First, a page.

Remembering SVGs First ‘Isolation Centers’

BDemion McTair. Updated 4:19 a.m., Friday, 24 April 2020, Atlantic Standard Time (GMT-4)

FEATURE: In the wake of the Coronavirus Pandemic, the Government of St. Vincent and the Grenadines (SVG) has constructed an isolation facility to safely house and treat 24 persons at any given time.

The facility may be the first of its kind in SVG because of its specifications but, it is not the first facility designated to isolating victims of disease in the country.

In the late 1700’s to 1800’s, St. Vincent and the Grenadines was battling with leprosy.

Two leper colonies were created to enable some form of isolation, separating lepers from the general population at the time.

According to scholarly worked published in Academia by Russell Fielding and Alison DeGraff Ollivierre (page 12 in the PDF / page 234 on the document) , “Palm Island, known as Prune Island before its sale to resort developers, served as a leper colony for stricken inhabitants of Union Island from the late 1700s into the early 1800s”.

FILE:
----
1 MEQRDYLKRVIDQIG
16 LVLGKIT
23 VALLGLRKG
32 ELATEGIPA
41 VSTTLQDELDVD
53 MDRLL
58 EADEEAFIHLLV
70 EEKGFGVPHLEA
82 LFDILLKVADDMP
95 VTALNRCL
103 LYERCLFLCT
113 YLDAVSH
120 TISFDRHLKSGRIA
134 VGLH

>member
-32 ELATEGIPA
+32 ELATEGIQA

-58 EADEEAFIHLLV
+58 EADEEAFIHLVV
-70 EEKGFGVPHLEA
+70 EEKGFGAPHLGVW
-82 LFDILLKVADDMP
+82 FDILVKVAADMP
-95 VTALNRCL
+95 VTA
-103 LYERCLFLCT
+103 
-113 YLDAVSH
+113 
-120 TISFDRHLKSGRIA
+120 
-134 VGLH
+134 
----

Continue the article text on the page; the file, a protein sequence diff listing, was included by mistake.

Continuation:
An article in the Telegraph Newspaper (fifth paragraph) , in giving a brief history of Palm Island Resort’s development stated that aspects of the island were introduced by “John Caldwell, an American sailor and businessman who first had the idea of turning what was a mosquito infested former leper colony known as Prune Island into a luxury getaway”.

On the mainland St. Vincent, a part of Fort Charlotte was designated and “the pool on the rocks below (were) used for bathing lepers in the 19th century”, according to The SVG National Trust.

A book by Cindy Kilgore and Allan Moore stated similar facts that: “beneath the fort, facing the harbor are some ruins. Once barracks for troops, they were also used as a mental hospital, poor house, and leper colony”.

The last case of leprosy (Hansen’s disease) in St. Vincent and the Grenadines (SVG), was reported in 2000, according to the Pan American Health Organization – PAHO.

Not much literature is publicly readily available on either of the two places of isolation for lepers. For the Fort Charlotte leper colony, it is not clear when precisely it came out of commission.

Another important period in terms of disease in the country’s history is its handling of the cholera epidemic in the mid 1800’s.

A publication on that can come at a later date.

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